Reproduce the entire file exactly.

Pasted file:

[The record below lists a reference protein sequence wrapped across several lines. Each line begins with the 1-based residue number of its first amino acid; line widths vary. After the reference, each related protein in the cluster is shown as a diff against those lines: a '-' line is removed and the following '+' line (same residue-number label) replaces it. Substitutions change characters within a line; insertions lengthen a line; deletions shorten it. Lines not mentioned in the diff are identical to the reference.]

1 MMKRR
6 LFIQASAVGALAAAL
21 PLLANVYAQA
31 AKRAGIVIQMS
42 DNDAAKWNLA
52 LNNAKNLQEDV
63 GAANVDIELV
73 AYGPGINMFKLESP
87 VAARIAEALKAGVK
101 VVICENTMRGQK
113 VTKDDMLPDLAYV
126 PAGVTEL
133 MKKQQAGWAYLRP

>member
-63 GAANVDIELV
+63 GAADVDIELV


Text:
[The record below lists a reference protein sequence wrapped across several lines. Each line begins with the 1-based residue number of its first amino acid; line widths vary. After the reference, each related protein in the cluster is shown as a diff against those lines: a '-' line is removed and the following '+' line (same residue-number label) replaces it. Substitutions change characters within a line; insertions lengthen a line; deletions shorten it. Lines not mentioned in the diff are identical to the reference.]

1 MMKRR
6 LFIQASAVGALAAAL
21 PLLANVYAQA
31 AKRAGIVIQMS
42 DNDAAKWNLA
52 LNNAKNLQEDV
63 GAANVDIELV
73 AYGPGINMFKLESP
87 VAARIAEALKAGVK
101 VVICENTMRGQK
113 VTKDDMLPDLAYV
126 PAGVTEL
133 MKKQQAGWAYLRP

>member
-63 GAANVDIELV
+63 GAADVDIELV